European storage 60.3% full in tight market
Europe's storage facilities were on average just 60.3% full as of August 11, according to data from Gas Infrastructure Europe. With the injection season normally ending around mid October, that leaves two months before the final tally is known. But the stocks are less than the average at this date, which raises demand for summer gas. Even at today's prices, however, gas is likely to be cheaper than during peak demand this coming winter.
The gas market has been very tight this year with Asian spot prices for LNG being high enough to draw cargoes away from Europe. There have also been production constraints in Europe owing to planned and unplanned outages.
As a result, the price of gas – for delivery over a prolonged period rather than a one-off spike on fundamentals – has set new records. The Dutch hub TTF was assessed at just under €46/MWh for delivery from September until the end of this year, dropping a couple of euros in Q1 2022. That decline is perhaps on expectations that Nord Stream 2 will be contributing positively to the European gas supply picture by then.
With prompt gas more expensive than is currently assessed during the peak demand of Q1 2022, there is little incentive to buy prompt gas for storage. Even next summer is still high, at €28/MWh - - about two thirds the Q1 2022 price.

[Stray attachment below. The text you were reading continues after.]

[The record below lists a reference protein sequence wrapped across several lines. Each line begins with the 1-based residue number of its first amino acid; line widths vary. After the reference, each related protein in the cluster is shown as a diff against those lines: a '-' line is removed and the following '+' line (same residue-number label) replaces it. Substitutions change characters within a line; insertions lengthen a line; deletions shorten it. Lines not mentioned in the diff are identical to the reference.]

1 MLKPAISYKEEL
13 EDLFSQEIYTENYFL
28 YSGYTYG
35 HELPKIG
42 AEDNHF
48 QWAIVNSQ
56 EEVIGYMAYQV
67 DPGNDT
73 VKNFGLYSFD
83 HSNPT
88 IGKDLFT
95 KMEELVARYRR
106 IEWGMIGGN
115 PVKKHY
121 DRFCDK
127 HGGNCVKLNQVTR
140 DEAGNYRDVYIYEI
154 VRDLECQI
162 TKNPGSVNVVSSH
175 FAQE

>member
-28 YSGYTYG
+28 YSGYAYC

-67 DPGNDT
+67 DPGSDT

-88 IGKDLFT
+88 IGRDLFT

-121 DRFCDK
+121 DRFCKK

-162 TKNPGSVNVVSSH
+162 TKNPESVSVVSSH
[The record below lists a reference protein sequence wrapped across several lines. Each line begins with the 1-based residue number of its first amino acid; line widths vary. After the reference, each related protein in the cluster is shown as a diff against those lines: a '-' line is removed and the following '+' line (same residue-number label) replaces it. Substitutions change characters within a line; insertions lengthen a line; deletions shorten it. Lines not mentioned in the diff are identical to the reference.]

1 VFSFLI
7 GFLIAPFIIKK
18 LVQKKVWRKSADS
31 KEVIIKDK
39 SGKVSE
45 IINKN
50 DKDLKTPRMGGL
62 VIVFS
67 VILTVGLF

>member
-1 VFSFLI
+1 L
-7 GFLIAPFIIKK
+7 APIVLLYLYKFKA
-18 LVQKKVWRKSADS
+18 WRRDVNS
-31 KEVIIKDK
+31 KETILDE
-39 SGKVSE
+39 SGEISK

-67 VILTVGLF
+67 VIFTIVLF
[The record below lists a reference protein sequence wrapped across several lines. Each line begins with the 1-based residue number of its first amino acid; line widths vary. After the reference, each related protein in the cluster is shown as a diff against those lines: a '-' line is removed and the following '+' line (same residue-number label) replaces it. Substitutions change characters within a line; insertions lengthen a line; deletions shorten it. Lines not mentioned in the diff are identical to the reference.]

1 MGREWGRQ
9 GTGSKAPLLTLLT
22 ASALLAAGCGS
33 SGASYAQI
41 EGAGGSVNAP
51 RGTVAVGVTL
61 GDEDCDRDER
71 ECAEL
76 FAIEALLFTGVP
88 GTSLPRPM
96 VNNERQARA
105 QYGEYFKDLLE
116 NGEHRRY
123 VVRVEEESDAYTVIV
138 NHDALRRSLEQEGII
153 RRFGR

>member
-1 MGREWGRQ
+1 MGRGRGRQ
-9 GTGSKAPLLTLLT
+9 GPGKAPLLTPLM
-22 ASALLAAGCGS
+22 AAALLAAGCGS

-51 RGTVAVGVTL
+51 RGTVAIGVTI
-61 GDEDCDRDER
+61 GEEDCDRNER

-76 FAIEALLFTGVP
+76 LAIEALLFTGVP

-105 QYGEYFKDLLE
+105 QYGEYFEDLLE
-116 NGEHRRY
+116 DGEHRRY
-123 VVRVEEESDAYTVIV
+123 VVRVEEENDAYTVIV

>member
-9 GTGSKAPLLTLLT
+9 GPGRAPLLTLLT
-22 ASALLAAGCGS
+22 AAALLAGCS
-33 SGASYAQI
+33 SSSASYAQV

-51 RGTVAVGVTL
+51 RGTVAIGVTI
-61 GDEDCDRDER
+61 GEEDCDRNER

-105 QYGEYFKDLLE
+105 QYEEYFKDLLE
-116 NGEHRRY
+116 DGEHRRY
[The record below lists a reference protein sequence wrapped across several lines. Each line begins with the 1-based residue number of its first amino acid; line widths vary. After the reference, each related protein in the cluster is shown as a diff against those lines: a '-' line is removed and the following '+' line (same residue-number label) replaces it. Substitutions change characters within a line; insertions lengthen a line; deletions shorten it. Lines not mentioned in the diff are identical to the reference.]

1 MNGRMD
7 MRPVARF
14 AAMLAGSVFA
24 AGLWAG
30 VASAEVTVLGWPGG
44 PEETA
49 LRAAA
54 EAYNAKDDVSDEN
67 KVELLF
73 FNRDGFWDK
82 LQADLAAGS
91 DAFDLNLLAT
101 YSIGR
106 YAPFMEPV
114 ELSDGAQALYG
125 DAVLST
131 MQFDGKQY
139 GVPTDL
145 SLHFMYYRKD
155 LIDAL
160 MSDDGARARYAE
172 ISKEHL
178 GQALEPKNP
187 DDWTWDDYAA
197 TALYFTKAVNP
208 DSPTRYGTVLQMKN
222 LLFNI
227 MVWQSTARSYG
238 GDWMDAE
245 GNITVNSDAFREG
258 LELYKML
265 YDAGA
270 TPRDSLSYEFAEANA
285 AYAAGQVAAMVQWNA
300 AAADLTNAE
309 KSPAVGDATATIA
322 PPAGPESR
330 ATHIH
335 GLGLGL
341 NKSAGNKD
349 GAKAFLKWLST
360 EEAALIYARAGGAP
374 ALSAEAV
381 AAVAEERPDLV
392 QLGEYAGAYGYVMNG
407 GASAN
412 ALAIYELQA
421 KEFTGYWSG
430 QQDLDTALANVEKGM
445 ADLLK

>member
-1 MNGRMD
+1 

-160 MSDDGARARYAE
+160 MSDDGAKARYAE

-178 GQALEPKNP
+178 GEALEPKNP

While the average is 60.3%, there is a wide variation. Countries with regulatory incentives for booking injection capacity, or where governments control the market in some other way, tend to be at the top of the range. France is at 69%, Hungary at 73%, Italy is at 77% and Poland is 85%.
At the lower end is the continent's largest market, Germany, at 54%; while the former peak gas exporter, the Netherlands, is only 40.5% full. Being, like the UK once, a major gas producer, there is very high domestic gas penetration. Austria is also only 40% full.
Ukraine is at 41.15%, according to GIE data, but the total capacity is about 31bn m³. State Naftogaz Ukrainy has said that it reached its own injection objectives some 10 weeks ahead of the government's schedule with 17bn m³, which is more than 41% of the total capacity. It is assuming the gas in store will be used at home, although some of it belongs to foreign traders. They can use Ukraine's facilities attracted by favourable terms on import/export duty.